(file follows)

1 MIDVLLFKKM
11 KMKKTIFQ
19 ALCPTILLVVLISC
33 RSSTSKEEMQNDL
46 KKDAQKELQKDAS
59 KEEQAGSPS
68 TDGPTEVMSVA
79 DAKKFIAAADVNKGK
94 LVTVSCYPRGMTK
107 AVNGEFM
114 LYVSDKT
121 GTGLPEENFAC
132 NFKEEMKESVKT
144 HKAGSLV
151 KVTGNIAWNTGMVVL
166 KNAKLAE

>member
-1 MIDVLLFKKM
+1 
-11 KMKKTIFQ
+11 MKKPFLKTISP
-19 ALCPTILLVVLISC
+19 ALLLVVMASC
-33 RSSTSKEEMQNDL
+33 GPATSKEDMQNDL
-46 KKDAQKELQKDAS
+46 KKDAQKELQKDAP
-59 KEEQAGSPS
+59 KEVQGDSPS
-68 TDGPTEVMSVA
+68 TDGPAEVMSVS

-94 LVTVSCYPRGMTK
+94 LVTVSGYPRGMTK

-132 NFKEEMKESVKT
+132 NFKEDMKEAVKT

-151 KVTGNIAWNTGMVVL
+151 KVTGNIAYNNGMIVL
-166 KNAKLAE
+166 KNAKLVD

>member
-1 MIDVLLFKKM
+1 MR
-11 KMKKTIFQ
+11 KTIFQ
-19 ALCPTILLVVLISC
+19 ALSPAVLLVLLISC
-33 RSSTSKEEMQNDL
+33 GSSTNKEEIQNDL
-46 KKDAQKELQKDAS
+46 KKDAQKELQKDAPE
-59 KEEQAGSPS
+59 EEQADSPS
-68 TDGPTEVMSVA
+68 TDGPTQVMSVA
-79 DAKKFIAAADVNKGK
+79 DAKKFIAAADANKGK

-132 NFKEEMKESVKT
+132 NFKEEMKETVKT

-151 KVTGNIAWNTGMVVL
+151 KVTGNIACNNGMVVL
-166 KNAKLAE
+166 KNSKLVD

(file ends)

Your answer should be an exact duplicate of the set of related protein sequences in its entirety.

1 MIDVLLFKKM
11 KMKKTIFQ
19 ALCPTILLVVLISC
33 RSSTSKEEMQNDL
46 KKDAQKELQKDAS
59 KEEQAGSPS
68 TDGPTEVMSVA
79 DAKKFIAAADVNKGK
94 LVTVSCYPRGMTK
107 AVNGEFM
114 LYVSDKT
121 GTGLPEENFAC
132 NFKEEMKESVKT
144 HKAGSLV
151 KVTGNIAWNTGMVVL
166 KNAKLAE

>member
-1 MIDVLLFKKM
+1 
-11 KMKKTIFQ
+11 MKKPFLKTISP
-19 ALCPTILLVVLISC
+19 ALLLVVMASC
-33 RSSTSKEEMQNDL
+33 GPATSKEDMQNDL
-46 KKDAQKELQKDAS
+46 KKDAQKELQKDAP
-59 KEEQAGSPS
+59 KEVQGDSPS
-68 TDGPTEVMSVA
+68 TDGPAEVMSVS

-94 LVTVSCYPRGMTK
+94 LVTVSGYPRGMTK

-132 NFKEEMKESVKT
+132 NFKEDMKEAVKT

-151 KVTGNIAWNTGMVVL
+151 KVTGNIAYNNGMIVL
-166 KNAKLAE
+166 KNAKLVD

>member
-1 MIDVLLFKKM
+1 MR
-11 KMKKTIFQ
+11 KTIFQ
-19 ALCPTILLVVLISC
+19 ALSPAVLLVLLISC
-33 RSSTSKEEMQNDL
+33 GSSTNKEEIQNDL
-46 KKDAQKELQKDAS
+46 KKDAQKELQKDAPE
-59 KEEQAGSPS
+59 EEQADSPS
-68 TDGPTEVMSVA
+68 TDGPTQVMSVA
-79 DAKKFIAAADVNKGK
+79 DAKKFIAAADANKGK

-132 NFKEEMKESVKT
+132 NFKEEMKETVKT

-151 KVTGNIAWNTGMVVL
+151 KVTGNIACNNGMVVL
-166 KNAKLAE
+166 KNSKLVD